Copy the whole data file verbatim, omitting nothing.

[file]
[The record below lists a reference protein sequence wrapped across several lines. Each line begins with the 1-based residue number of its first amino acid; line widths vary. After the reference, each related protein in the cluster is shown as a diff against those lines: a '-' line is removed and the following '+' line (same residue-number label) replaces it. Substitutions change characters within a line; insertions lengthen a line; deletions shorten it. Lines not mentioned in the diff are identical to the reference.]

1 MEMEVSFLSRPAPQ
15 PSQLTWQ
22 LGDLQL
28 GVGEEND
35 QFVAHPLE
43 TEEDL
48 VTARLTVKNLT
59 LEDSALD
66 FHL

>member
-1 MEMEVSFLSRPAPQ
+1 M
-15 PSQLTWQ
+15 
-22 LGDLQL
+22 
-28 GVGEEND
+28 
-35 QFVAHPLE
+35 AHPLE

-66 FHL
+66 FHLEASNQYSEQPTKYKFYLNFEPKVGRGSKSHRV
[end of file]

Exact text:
[The record below lists a reference protein sequence wrapped across several lines. Each line begins with the 1-based residue number of its first amino acid; line widths vary. After the reference, each related protein in the cluster is shown as a diff against those lines: a '-' line is removed and the following '+' line (same residue-number label) replaces it. Substitutions change characters within a line; insertions lengthen a line; deletions shorten it. Lines not mentioned in the diff are identical to the reference.]

1 MEMEVSFLSRPAPQ
15 PSQLTWQ
22 LGDLQL
28 GVGEEND
35 QFVAHPLE
43 TEEDL
48 VTARLTVKNLT
59 LEDSALD
66 FHL

>member
-1 MEMEVSFLSRPAPQ
+1 M
-15 PSQLTWQ
+15 
-22 LGDLQL
+22 
-28 GVGEEND
+28 
-35 QFVAHPLE
+35 AHPLE

-66 FHL
+66 FHLEASNQYSEQPTKYKFYLNFEPKVGRGSKSHRV